Yesterday, Pennsylvania Gov. Ed Rendell threw the debt-laden capital city of Harrisburg a lifeline — but the lifeline is made of razor wire.
To help Harrisburg avoid a default on a general-obligation debt payment this week, Rendell will advance the city aid payments due from the state later in the year. The state will further lend and grant Harrisburg money to hire an independent adviser to “craft a long-term fiscal plan,” according to The Bond Buyer.
In justifying his actions, Rendell said they don’t constitute a bailout, and that an acute situation makes them necessary.
“A default [by Harrisburg] would have serious ramifications,” the governor said (as quoted in the same article). “It would have serious ramifications … all over the length and breadth” of Pennsylvania, raising interest rates”for other municipalities and school districts “or even mak[ing] it difficult, if not impossible, for other cities to sell their bonds.”
Problem is, Rendell’s actions will have serious ramifications, too:
First, for Harrisburg itself. Rendell seems to think that the solution to too much debt is more debt, this time owed to the state. By contrast, any “long-term fiscal plan” for Harrisburg should at least consider debt restructuring, including losses of principal for bondholders.
Even a cursory look at the city’s budget and its previous emergency financial plans makes this clear. Against a $65 million operating budget this year, Harrisburg is supposed to pay $68.7 million in annual debt-service costs.
Sometimes, you’ve borrowed so much on such a bad schedule that you just can’t repay it — and borrowing even more money won’t help and instead will hurt.
Indeed, Pennsylvania wants Harrisburg to repay some of the money the state is advancing it by selling off assets. This comes on the heels of an earlier emergency adviser’s advice to do the same. Of course, potential asset purchasers will know that the city is desperate, and bid accordingly. If you can’t pay the mortage on your McMansion, you probably shouldn’t sell the car that gets you to work.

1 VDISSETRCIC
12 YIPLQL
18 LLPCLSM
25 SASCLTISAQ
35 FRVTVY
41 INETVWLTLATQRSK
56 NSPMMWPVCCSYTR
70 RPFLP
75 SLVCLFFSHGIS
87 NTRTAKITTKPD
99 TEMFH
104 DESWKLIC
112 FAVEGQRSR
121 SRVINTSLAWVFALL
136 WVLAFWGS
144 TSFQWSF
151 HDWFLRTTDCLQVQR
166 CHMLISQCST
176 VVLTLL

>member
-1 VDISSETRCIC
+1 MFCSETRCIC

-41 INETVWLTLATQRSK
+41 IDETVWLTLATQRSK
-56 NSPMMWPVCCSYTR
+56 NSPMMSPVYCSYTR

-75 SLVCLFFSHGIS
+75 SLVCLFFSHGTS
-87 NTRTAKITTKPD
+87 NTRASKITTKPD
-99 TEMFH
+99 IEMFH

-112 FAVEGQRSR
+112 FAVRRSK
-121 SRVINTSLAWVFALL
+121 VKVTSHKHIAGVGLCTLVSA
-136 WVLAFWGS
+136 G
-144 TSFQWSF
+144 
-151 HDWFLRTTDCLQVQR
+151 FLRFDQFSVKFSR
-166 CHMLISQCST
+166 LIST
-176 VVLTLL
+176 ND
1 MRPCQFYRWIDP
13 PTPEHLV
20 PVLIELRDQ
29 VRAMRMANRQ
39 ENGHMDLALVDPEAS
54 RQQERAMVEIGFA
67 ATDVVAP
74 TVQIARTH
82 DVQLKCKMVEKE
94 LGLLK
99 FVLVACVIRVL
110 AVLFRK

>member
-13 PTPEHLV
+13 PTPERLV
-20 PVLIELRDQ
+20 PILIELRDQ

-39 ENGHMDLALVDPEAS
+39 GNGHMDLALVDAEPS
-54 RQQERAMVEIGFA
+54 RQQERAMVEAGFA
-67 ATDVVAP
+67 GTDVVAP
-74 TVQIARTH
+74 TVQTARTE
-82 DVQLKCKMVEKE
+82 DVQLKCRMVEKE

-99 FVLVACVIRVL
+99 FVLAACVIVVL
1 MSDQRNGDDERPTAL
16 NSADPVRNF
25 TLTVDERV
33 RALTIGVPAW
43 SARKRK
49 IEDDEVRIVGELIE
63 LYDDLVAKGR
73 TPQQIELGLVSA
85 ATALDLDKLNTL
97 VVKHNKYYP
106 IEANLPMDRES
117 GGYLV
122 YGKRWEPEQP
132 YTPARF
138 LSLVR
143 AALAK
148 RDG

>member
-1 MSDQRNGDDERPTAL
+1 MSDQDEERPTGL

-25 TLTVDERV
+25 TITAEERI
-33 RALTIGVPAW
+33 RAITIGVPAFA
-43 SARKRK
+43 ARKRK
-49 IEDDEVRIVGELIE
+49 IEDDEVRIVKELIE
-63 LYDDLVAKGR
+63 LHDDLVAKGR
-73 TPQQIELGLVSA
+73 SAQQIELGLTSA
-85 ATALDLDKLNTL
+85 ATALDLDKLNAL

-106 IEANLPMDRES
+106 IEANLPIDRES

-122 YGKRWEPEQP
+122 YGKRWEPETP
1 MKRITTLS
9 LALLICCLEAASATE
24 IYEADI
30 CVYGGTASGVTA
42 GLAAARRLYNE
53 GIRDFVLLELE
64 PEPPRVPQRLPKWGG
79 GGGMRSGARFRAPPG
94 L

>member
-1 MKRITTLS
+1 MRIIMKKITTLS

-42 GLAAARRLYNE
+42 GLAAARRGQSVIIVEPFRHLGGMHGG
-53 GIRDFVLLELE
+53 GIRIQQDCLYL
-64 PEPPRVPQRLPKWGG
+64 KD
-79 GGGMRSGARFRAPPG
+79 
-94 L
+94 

The independent adviser’s other ideas, proffered earlier this year, included “deferring planned capital expenses” — also not a great way to maintain or improve the tax base.
Second, for the health of municipal-bond markets. Rendell is only “helping” Harrisburg to pay its nominal general-obligation debt — not the debt that the city owes on a poorly planned and executed incinerator project.
But this distinction is political and arbitrary, because Harrisburg pledged its general-obligation credit to the incinerator debt.
General-obligation bondholders are not victims here. Sophisticated general-obligation bond underwriters and insurers should have long ago questioned why the city had weakened its general-obligation credit in making a promise on the incinerator debt that it would not be able to keep. If advisers and investors had done so, perhaps they would have prevented Harrisburg from incurring such an onerous debt burden in the first place.
Allowing issuers and their rescuers to pick and choose which general-obligation pledges they will honor certainly doesn’t strengthen the municipal-bond market.
Third, for other cities, towns, school districts, and states. As for the idea that a Harrisburg default would raise borrowing costs for other municipal borrowers: maybe, and good.
Many municipalities — including municipalities in New York — can borrow too easily largely because bondholders think in the back of their minds that if something bad happens, the state will bail them out. In turn, state bondholders figure that if something bad happens to them, the feds will step in.
Enabling states, cities, and towns to borrow too much, too cheaply doesn’t help borrowers — or taxpayers — in the long run.